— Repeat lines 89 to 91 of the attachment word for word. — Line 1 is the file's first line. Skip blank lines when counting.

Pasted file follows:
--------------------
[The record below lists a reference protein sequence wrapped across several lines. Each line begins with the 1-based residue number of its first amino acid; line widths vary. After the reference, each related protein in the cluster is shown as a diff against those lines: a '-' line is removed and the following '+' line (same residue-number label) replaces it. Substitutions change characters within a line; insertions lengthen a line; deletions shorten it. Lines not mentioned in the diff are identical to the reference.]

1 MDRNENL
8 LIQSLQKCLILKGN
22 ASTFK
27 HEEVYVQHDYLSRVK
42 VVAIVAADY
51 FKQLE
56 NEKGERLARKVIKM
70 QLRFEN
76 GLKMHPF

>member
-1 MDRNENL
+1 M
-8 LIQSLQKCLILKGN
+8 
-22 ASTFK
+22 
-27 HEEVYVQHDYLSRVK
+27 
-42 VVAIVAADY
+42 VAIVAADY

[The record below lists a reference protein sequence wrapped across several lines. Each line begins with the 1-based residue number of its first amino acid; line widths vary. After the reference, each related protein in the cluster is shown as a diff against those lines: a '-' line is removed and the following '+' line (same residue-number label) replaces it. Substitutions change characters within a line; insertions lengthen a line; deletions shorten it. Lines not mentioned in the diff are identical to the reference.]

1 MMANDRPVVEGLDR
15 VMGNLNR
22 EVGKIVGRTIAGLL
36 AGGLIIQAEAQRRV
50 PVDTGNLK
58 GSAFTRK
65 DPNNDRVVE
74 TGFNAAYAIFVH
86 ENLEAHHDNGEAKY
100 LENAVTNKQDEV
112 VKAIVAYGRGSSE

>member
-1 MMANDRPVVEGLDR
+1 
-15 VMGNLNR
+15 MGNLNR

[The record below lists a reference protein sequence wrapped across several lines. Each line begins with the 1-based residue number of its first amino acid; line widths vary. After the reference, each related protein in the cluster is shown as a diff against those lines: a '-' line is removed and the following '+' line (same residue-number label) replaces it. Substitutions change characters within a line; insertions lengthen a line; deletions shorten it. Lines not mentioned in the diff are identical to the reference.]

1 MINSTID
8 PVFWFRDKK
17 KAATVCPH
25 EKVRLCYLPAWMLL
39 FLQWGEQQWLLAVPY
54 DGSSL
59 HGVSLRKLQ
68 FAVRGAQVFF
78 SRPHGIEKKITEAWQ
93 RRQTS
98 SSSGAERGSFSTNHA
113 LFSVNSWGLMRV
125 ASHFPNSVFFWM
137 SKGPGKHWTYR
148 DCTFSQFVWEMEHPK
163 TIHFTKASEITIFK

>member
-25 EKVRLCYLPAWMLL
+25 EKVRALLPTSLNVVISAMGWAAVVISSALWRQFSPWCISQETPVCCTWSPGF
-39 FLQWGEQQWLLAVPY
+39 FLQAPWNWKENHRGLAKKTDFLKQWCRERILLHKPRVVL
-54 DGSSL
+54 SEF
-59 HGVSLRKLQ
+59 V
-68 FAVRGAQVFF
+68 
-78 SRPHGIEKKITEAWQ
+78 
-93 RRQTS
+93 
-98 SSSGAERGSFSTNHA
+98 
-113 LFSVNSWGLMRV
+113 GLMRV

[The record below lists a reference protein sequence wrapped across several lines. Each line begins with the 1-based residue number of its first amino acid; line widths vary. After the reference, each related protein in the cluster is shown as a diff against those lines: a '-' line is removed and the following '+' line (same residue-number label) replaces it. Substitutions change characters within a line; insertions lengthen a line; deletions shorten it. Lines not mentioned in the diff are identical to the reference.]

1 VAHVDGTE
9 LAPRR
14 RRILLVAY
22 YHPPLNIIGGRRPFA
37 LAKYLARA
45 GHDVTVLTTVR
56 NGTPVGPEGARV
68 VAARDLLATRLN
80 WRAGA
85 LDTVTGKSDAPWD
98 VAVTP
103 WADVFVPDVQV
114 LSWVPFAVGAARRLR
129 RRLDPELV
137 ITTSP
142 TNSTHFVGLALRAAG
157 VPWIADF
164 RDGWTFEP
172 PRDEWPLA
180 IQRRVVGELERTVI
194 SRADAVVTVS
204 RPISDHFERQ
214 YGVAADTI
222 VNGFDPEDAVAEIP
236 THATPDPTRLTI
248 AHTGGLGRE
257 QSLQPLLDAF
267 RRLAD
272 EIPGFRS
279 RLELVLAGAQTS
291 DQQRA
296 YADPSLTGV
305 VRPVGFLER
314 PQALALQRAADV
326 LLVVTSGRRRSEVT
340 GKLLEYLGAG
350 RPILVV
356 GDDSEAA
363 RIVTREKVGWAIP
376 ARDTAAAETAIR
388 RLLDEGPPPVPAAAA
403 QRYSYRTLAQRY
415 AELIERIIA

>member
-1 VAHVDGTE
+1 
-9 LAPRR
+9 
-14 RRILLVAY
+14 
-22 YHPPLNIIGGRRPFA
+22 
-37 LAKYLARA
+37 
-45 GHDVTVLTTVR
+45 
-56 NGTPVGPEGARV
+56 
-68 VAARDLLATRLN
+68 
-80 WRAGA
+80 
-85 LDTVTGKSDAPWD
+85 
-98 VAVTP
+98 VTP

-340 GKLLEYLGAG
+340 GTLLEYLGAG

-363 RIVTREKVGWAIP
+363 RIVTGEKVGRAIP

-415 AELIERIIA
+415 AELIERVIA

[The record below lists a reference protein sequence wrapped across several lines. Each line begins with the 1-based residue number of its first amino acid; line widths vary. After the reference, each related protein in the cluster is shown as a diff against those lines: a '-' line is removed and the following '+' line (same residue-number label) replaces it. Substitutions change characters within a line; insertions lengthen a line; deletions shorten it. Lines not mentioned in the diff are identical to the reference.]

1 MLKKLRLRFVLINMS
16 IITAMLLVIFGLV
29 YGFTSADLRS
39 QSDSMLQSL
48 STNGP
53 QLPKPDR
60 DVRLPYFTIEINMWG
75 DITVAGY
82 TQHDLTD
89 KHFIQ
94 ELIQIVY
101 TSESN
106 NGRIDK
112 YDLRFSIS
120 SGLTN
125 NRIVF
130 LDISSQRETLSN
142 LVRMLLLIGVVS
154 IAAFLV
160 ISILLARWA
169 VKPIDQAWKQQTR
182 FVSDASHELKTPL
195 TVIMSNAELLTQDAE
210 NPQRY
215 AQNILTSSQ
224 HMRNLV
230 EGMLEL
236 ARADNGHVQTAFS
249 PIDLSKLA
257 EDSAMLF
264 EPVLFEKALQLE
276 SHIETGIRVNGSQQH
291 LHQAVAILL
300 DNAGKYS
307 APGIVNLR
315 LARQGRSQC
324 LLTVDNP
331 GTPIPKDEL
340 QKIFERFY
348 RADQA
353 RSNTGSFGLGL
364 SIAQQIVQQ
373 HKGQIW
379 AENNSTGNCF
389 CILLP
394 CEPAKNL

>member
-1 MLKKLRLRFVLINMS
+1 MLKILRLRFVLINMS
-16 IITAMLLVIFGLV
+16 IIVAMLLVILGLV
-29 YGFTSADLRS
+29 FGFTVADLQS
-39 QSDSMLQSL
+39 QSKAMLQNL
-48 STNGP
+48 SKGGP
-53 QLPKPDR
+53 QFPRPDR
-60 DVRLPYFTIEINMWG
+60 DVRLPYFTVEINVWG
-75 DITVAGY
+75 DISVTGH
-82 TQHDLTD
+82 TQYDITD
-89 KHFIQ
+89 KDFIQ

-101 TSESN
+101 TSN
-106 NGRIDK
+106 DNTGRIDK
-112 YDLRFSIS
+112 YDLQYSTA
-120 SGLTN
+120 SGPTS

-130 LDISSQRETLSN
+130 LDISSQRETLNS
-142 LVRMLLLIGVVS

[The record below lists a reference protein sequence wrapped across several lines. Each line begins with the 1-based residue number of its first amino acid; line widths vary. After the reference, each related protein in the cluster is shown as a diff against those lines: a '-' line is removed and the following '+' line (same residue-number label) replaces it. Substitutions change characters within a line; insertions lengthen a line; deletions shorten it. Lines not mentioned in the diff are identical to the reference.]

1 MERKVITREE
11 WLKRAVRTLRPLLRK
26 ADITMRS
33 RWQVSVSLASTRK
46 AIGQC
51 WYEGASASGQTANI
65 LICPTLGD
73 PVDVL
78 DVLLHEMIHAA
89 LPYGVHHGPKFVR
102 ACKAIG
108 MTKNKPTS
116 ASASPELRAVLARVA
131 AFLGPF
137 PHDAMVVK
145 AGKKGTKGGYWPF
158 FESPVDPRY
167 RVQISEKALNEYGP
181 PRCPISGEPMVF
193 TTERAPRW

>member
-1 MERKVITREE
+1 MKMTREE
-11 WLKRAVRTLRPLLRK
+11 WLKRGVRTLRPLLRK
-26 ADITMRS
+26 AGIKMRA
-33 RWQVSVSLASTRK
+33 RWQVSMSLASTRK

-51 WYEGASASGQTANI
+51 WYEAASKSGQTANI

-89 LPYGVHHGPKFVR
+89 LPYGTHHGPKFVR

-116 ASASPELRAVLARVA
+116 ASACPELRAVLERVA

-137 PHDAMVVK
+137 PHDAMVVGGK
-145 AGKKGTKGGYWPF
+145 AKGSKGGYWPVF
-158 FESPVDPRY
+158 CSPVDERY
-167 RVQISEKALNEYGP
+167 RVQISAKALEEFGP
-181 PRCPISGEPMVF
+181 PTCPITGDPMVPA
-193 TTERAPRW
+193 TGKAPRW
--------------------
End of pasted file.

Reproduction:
129 RRLDPELV
137 ITTSP
142 TNSTHFVGLALRAAG